Flooring Material Recommendations for Condominiums and Apartment Units

Flooring replacements (and even the selection of flooring in new construction) is probably the sorest of sore spots, when it comes to condominium owners and apartment renters alike. With the exception of the lucky folks that live on the top floor, everyone else that lives in a multistory building is subject to the noises that come from above.

Especially for people who are not used to living in shared housing, noises from footsteps, vacuums, chairs, children, high heels, and animals can be downright shocking!

When flooring is changed from carpet to hard surface flooring the subjective (and measured) differences can be downright shocking. In today’s world carpet is viewed as a very inferior material compared to hardwood, engineered wood, laminate, and tile flooring. People (rightly or wrongly) look at carpet as a dated floor covering that is difficult to keep clean. Similarly landlords look at carpet as a consumable that needs to be replaced every few tenants.

All of this drives the multifamily housing market toward hard surface flooring.

So what’s the problem?

Hard surface flooring (by its very nature) allows significantly more energy to pass through the floor/ceiling structure, leading to both noise and vibration complaints from the people living in the units below.

Apartment managers and HOA’s alike are no doubt familiar with the litany of complaints that follow when flooring is changed (or the wrong flooring for the construction type was installed in the first place).

On the surface it can be difficult to unwind who exactly is at fault, the unit owner changing their flooring upstairs or the oversensitive person living below them?

Luckily the question can be answered in a standardized, repeatable, and scientific way (it’s not sufficient to just have “impartial” people from the HOA or management company listen from the downstairs unit).

There are two testing methods that are used to determine whether a floor/ceiling complies with the required (in all 50 states) standards or not, they are:

  • AIIC Testing – Testing is conducted by using a machine in the upstairs unit which taps on the floor according to a ASTM/ISO standardized method. The subsequent noises are measured from the unit below and a determination is then made whether the unit is in compliance or not. This test method tests for structure borne noise (chairs, walking, etc)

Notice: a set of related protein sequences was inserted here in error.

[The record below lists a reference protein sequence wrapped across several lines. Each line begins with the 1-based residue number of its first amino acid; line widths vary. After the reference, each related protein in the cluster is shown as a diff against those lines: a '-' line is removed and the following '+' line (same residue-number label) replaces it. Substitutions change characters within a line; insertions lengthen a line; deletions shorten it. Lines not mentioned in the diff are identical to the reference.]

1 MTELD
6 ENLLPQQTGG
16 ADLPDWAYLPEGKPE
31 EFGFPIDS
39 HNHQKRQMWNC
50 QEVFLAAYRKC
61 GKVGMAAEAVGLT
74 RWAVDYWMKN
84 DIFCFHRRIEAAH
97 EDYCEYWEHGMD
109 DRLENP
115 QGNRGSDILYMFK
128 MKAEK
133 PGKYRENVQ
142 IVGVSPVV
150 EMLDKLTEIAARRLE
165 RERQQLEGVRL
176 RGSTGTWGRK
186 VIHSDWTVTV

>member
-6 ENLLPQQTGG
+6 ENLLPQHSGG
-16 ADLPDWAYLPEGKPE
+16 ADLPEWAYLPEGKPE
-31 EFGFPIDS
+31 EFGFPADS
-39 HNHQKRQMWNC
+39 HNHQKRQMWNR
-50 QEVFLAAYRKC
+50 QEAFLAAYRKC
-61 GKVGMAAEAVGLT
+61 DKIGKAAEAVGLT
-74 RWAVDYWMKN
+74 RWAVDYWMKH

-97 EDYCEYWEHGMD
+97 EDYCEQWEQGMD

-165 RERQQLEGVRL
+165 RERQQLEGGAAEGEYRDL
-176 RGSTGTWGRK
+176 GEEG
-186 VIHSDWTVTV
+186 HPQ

• ASTC Testing – Testing is conducted by using a special omnidirectional loudspeaker replaying pink noise which floods the upstairs area with a calibrated noise level. This noise level is measured upstairs and then again downstairs and then a determination is made whether the unit is in compliance or not. This test method tests for airborne noise (talking, music, televisions, etc)

Of course there is more to the process that as described above, but that is a basic outline of the testing.

All of that then brings us to flooring selection! We are able to assist with flooring selection by performing a combination of the two tests above along with sample patch testing (which involves laying a section of the proposed flooring type/s directly upon the upstairs subfloor and performing the AIIC testing. The sample patch testing allows for the assessment of different flooring types without the difficulty or expense of laying flooring in a complete room.

When we conduct the sample patch testing, we recommend testing multiple kinds of finish flooring and underlayment during the same site visit, in order to maximize the probability that one (or more) combinations will meet the required standards.

On-Site Acoustic testing has helped many HOA (and building management companies) define appropriate standards for their buildings.

Use the convenient form below to start the process:

Please list the city and state where testing will take place.
List the project criteria and type of testing required, if known (noise survey, dosimetric, AIIC, ASTC, NIC, air quality, etc.)

Or speak with one of our specialists at 1-800-665-0080